The goal of these opportunistic mall buyers is to preserve the existing tenant base and cash flow for as long as they can without making any additional investment. Put simply, they’re going to squeeze every drop of juice from the lemon, and once the juice is all gone, they’ll toss the leftover pulp and bitter rind and move on to the next lemon and put the squeeze on it.

Private mall operators, meanwhile, are typically investing with equity partners, either individuals or institutional. They plan to improve the malls through a variety of strategies, including reimagining and redeveloping portions of the property to bring in new tenants or densifying the property by spinning off excess parking into pad sites. These buyers are more selective with the markets and the assets they pursue, which makes them less active than other buyers today.

Distressed malls—those that are mostly vacant and have no hope of being saved—attract investment from local developers that have no interest or intention in the buildings themselves. These buyers are interested solely in the land upon which these malls sit, and once they have control of the property, they demolish the malls and build something else, usually industrial or multifamily projects.

Lenders slowly warming up to malls

Many mall buyers today are focused on eliminating the fractured ownership that exists for most malls, according to George Good, an executive vice president in national retail group with real estate services firm CBRE. This fragmented ownership structure, where department stores own their spaces and another entity owns the remaining space, creates a very complicated problem for buyers looking to redevelop or raze mall properties.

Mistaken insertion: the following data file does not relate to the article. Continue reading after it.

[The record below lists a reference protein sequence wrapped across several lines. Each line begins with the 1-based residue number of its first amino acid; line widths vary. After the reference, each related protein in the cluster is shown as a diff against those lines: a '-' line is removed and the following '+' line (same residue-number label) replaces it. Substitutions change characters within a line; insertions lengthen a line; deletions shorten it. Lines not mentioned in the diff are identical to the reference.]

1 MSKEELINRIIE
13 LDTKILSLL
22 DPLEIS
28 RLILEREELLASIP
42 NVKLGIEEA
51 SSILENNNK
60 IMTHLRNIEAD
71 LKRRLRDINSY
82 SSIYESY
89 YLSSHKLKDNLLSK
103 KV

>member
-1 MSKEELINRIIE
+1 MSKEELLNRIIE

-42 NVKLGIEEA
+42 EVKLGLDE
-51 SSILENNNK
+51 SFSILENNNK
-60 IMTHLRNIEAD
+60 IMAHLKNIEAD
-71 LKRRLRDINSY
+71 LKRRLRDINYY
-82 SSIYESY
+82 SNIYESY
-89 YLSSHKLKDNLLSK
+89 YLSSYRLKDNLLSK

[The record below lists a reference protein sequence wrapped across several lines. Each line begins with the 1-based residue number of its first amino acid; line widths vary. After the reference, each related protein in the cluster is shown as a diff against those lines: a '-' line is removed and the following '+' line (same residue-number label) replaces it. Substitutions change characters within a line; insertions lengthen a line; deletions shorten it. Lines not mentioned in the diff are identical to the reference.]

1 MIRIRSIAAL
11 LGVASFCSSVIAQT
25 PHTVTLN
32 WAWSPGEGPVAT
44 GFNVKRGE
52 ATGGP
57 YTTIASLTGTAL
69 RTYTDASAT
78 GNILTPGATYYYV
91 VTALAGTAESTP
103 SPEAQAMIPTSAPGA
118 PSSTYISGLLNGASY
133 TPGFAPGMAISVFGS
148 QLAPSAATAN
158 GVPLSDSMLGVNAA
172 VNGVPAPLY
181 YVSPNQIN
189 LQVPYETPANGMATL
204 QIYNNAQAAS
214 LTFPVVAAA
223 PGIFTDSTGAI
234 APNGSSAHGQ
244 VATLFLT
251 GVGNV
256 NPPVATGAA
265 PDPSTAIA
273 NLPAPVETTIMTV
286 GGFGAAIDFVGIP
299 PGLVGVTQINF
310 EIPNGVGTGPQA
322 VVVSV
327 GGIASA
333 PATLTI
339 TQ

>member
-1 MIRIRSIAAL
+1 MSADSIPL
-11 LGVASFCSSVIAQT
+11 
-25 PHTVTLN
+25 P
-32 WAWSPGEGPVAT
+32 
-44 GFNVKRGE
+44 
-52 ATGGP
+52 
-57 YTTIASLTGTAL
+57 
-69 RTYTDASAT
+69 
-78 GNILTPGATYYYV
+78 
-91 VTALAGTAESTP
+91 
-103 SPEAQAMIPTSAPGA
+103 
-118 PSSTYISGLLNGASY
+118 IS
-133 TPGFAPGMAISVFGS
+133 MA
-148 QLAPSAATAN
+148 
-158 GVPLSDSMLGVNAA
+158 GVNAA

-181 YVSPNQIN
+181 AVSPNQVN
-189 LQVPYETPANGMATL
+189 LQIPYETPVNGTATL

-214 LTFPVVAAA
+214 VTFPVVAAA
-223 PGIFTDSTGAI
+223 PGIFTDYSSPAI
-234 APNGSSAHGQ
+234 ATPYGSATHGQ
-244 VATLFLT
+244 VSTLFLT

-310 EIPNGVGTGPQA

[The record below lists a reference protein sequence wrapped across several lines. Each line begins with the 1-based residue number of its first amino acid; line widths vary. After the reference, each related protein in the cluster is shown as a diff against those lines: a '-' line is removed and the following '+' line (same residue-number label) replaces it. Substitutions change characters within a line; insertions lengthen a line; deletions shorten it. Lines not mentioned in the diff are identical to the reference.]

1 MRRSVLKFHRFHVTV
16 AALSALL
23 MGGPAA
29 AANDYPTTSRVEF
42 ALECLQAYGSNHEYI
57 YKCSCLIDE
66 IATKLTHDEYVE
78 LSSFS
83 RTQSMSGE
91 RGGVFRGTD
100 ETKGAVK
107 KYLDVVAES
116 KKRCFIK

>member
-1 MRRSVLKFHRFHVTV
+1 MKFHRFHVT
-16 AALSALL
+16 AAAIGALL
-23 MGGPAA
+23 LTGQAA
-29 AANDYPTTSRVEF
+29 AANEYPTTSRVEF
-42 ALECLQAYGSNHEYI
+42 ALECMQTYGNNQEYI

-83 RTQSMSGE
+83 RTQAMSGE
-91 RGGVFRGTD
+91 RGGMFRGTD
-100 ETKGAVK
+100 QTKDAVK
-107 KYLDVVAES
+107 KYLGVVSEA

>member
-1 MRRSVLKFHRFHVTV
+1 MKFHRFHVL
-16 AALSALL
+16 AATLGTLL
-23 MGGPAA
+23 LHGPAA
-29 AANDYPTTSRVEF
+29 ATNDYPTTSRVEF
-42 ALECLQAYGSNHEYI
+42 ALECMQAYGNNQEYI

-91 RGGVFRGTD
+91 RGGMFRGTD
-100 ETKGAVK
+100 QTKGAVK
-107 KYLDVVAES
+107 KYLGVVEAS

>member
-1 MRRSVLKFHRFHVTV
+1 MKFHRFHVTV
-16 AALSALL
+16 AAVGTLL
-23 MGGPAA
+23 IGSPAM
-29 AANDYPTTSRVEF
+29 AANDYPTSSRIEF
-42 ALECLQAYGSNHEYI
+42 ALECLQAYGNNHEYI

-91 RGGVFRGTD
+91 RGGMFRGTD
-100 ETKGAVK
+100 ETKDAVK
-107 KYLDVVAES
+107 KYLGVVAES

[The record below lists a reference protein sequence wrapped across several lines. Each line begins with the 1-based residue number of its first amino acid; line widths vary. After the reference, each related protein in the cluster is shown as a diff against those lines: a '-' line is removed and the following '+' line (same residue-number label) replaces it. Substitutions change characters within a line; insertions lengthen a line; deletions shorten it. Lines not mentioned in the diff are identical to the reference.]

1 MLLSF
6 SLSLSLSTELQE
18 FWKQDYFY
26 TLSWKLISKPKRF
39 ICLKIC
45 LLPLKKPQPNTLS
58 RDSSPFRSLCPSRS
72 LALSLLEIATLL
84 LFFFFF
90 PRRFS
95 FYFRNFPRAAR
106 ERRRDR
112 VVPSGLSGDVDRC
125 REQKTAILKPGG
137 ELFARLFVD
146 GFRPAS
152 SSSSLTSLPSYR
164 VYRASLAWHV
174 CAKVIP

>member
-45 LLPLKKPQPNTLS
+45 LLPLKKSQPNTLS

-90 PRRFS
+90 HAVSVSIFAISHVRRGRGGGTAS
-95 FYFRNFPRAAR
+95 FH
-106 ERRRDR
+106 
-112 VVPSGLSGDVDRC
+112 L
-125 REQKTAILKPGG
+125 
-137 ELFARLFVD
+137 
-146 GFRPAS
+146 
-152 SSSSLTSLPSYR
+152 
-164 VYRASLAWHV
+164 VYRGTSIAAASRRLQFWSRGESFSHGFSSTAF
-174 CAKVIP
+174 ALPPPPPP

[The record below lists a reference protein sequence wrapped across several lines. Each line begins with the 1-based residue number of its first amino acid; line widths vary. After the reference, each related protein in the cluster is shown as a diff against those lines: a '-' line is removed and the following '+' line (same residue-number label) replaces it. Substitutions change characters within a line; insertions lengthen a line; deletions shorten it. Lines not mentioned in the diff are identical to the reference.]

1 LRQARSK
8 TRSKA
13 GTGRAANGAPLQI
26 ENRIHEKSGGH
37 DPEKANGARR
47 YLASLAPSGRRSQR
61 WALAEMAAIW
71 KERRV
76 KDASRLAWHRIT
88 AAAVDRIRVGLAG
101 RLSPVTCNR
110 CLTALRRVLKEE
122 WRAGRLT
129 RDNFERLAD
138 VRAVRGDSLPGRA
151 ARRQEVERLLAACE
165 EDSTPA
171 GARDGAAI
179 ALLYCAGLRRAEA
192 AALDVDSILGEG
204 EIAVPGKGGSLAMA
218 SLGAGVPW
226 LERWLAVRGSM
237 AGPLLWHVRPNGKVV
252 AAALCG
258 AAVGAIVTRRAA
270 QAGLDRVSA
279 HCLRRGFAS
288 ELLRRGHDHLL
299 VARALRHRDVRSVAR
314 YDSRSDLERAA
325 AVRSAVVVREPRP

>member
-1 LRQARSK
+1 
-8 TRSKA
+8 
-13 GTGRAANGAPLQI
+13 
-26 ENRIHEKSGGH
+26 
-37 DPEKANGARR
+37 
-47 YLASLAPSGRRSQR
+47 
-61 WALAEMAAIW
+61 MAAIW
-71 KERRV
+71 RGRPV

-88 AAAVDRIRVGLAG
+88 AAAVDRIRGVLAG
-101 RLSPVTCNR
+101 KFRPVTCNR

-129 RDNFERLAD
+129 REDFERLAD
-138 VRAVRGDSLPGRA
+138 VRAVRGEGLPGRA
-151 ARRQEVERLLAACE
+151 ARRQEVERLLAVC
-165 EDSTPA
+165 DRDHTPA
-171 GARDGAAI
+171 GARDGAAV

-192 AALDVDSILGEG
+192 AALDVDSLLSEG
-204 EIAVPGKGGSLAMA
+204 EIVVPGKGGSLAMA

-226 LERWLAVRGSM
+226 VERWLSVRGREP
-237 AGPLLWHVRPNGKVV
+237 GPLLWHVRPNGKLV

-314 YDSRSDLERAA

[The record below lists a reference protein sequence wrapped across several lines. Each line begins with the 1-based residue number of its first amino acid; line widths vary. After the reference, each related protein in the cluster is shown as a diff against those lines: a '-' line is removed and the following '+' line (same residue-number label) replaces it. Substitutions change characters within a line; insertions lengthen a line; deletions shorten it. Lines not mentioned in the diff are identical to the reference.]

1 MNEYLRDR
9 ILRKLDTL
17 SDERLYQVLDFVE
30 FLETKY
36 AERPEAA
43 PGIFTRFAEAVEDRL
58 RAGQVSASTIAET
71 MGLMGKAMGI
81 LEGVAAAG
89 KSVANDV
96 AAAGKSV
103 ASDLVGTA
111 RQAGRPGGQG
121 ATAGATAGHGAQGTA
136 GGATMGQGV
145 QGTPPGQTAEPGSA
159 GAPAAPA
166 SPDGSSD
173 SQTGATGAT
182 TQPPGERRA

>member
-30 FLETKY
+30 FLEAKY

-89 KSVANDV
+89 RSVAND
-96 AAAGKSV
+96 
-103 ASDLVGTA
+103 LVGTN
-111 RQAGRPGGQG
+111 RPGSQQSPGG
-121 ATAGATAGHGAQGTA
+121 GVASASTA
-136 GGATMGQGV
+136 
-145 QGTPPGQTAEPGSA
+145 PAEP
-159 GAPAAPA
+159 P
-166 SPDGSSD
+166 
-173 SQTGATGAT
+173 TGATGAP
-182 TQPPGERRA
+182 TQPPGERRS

“Fragmented ownership means different entities and different motivations,” Good says. “That, and the lack of financing, have been the two biggest obstacles to malls trading.”

However, lenders are slowly becoming more willing to provide debt for regional malls across the quality spectrum, Good adds. Though the CMBS market remains hesitant about financing class-B malls, strong sponsors can still access the conduit market. Buyers looking to acquire class-C malls can obtain bank debt, albeit with recourse, or pursue financing from debt funds offering a higher coupon.

Looking forward, Good expects several class-A malls to trade in 2022. “Pricing for mall properties is improving across the board, and conversations regarding A malls are occurring,” he says. “We’re going to see some activity there, and I think everyone will be pleasantly surprised by the pricing. Even in the B mall space, those double-digit cap rates have come down, and the better Bs are getting back into single digit cap rates.”